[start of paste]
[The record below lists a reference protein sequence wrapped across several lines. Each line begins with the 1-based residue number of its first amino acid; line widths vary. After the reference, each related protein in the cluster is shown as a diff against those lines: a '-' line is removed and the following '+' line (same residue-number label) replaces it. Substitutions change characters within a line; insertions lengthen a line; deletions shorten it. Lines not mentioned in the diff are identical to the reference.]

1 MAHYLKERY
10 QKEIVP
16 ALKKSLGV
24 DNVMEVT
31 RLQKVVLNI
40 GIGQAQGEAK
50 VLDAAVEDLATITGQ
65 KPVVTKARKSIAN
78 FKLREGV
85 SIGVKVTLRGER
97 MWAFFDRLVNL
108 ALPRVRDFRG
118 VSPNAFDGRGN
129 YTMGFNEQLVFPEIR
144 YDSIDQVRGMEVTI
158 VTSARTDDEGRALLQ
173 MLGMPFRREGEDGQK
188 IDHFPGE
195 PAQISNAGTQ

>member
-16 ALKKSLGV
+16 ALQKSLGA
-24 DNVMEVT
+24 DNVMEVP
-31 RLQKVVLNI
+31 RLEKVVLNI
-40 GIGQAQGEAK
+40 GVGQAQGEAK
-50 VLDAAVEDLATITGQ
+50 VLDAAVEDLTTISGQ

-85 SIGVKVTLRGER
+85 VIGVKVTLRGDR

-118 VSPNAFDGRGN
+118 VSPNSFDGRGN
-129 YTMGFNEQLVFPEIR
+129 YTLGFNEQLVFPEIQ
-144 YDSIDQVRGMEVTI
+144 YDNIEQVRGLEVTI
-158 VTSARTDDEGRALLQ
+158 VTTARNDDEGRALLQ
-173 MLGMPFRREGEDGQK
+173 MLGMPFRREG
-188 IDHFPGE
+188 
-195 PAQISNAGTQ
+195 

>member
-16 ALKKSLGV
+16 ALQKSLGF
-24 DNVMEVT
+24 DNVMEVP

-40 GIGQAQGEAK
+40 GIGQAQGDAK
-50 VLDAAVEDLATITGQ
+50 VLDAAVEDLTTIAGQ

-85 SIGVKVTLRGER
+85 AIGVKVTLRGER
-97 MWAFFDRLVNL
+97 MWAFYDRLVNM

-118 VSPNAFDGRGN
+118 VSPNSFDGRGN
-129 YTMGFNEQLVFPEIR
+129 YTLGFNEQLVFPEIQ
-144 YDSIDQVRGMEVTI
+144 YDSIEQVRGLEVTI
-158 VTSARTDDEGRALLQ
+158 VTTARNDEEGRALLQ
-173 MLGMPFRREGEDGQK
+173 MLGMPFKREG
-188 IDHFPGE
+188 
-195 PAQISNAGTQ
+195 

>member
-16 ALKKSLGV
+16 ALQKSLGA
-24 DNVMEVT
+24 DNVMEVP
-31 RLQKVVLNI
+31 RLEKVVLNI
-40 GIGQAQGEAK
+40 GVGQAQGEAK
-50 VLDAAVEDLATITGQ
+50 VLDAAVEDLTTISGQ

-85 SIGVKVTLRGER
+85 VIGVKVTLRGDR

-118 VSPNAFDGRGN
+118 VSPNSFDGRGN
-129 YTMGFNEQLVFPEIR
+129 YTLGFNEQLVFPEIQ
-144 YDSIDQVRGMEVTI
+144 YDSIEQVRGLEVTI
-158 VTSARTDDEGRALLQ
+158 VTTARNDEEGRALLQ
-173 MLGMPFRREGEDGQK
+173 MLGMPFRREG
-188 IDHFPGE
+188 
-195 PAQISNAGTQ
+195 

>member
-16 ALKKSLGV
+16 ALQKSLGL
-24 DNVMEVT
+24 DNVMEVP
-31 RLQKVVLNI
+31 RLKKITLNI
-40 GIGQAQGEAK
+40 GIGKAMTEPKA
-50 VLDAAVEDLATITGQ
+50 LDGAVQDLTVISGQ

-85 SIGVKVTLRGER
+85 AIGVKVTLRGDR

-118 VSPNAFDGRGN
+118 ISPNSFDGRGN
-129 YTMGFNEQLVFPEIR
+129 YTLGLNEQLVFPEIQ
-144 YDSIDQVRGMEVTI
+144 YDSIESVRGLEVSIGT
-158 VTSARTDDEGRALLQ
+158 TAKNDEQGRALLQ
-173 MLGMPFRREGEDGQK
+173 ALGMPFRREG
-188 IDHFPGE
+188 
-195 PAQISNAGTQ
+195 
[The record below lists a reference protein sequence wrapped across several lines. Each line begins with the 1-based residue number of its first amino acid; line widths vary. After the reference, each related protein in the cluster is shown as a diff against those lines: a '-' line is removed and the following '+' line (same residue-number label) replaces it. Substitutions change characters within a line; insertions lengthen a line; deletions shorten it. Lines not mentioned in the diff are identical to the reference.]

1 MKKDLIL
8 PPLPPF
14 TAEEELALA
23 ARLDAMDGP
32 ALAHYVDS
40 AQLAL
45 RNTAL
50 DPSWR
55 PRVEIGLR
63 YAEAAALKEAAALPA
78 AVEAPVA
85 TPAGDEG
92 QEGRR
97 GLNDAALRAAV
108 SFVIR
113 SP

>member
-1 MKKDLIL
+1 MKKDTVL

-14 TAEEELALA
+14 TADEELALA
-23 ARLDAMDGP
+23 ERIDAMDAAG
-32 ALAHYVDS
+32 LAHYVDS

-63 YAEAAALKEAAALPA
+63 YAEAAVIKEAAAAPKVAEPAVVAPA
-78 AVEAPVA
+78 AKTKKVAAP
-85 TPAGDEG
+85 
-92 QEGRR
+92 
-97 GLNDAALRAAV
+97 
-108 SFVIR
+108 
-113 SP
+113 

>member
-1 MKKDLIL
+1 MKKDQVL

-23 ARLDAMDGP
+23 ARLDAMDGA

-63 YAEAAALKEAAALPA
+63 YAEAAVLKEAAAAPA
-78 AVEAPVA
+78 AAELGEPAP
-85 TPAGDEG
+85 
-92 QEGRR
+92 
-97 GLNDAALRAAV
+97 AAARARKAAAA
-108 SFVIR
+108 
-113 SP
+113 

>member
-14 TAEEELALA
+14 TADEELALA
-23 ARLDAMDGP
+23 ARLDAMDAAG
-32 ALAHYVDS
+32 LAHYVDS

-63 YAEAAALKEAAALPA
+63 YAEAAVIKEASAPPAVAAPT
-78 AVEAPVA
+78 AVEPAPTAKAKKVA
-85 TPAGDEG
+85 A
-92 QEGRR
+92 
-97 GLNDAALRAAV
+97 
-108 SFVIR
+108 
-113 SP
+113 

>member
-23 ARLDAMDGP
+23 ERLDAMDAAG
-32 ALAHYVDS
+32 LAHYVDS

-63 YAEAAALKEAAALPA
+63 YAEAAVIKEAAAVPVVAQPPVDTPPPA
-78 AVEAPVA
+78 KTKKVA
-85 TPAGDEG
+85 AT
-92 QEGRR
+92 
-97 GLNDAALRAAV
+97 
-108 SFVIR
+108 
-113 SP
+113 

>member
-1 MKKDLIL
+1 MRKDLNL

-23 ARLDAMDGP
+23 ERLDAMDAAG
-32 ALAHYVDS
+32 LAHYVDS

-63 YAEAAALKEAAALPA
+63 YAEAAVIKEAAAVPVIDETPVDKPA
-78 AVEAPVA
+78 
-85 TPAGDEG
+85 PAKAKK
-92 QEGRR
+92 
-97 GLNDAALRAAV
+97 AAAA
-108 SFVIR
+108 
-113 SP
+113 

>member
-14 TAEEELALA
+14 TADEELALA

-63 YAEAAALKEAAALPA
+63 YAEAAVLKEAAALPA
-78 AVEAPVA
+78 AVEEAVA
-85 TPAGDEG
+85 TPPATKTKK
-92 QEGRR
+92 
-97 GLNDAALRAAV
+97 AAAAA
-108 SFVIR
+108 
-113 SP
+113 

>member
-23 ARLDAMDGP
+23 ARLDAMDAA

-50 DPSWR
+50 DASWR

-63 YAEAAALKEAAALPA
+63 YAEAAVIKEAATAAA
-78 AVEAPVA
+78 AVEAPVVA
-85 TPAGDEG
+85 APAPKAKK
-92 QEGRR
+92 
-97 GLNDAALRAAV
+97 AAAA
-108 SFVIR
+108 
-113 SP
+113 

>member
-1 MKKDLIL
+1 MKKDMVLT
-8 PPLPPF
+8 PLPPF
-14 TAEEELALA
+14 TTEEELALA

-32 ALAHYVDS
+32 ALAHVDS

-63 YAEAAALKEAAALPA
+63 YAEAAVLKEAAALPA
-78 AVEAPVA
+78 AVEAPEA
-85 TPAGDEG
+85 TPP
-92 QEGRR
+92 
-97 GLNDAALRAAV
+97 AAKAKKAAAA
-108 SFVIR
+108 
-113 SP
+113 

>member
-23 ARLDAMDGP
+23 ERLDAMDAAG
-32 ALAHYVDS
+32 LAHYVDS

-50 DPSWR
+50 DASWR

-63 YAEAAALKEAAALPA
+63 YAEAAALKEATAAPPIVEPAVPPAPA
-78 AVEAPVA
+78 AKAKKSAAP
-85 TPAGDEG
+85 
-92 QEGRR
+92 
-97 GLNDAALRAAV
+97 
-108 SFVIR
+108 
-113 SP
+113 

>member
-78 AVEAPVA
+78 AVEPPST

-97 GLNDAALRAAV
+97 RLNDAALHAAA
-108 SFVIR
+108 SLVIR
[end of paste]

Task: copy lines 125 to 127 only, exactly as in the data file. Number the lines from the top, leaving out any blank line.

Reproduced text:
-188 IDHFPGE
+188 
-195 PAQISNAGTQ